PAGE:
The power transfer control system 432 can communicate with a mass data storage 446 that stores data in a nonvolatile manner. The mass data storage 446 may include optical and / or magnetic storage clients such as, for example, hard disk drive HDDs and / or DVDs. The HDD may be a small HDD including one or more platters with a diameter less than about 1.8 ". The power transfer control system 432 may be a low latency (e.g., RAM, ROM, flash memory) memory 447 such as latency non-volatile memory and / or other suitable electronic data storage device. The power transfer control system 432 also communicates with a wireless system via a wireless module 448. The connection may be enabled The vehicle 430 may include a power supply 433.

Referring to FIG. 11B, the present invention may be implemented in a mobile phone 450 including a portable antenna 451. The invention may be implemented in a wireless module 468 or may implement the module. In some embodiments, mobile phone 450 may include microphone 456, audio output device 458 such as a speaker and / or audio output jack, display 460 and / or keyboard, pointing client, voice actuation. (actuation), an input client 462 like other input clients. Signal processing and / or control circuitry 452 and / or other circuits (not shown) in mobile phone 450 may process data, encode and / or encrypt, calculate, format, and / or otherwise It can perform cellular phone functions.

The mobile phone 450 communicates with a mass data storage 464 that stores data in a non-volatile manner such as, for example, an optical and / or magnetic storage client of a hard disk drive HDD and / or DVD. . The HDD may be a small HDD including one or more platters having a small diameter of about 1.8 ". The mobile phone 450 may have a low latency such as RAM, ROM, or flash memory. A non-volatile memory and / or other suitable electronic data storage device 466. The mobile phone 450 also provides a connection to a wireless system via a wireless module 468. In addition, the mobile phone 450 may include a power supply 453.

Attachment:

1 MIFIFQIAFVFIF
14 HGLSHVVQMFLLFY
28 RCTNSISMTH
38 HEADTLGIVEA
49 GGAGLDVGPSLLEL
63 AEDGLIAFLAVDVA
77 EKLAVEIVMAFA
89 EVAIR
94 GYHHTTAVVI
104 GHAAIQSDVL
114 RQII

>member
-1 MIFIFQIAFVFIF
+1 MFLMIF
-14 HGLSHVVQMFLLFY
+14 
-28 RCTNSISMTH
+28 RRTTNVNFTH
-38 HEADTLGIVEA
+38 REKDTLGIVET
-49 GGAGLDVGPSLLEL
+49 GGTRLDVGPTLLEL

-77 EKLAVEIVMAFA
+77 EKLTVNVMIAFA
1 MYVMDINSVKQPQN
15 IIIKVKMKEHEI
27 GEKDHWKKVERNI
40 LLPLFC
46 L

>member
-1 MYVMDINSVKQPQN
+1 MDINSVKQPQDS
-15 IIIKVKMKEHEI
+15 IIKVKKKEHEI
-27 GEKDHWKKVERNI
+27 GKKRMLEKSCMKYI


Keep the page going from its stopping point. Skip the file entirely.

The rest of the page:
Referring to FIG. 11C, the present invention may be implemented in the set top box 480. The invention may be implemented in a wireless module 496 and may implement such a module. The set top box 480 receives signals from a source, such as a broadband source, for standard and / or high definition audio / video signals for a display 488, such as a television and / or monitor and / or other video and / or audio output client. Outputs Signal processing and / or control circuits 484 and / or other circuits (not shown) of the set top box 480 may process data, encode and / or encrypt, calculate, format, and / or otherwise carry the data. It can perform phone functions.

The set top box 480 may communicate with a mass data storage device 490 that stores data in a nonvolatile manner. The mass data storage 490 may comprise an optical and / or magnetic storage client such as, for example, a hard disk drive HDD and / or a DVD. The HDD may be one having a small diameter of about 1.8 "or The set top box 480 may be a low latency nonvolatile memory such as RAM, ROM, flash memory, and / or other suitable electronic data. The set top box 480 may provide a connection to a wireless system through the wireless module 496. The set top box 480 may also be connected to a power source. Supply device 483.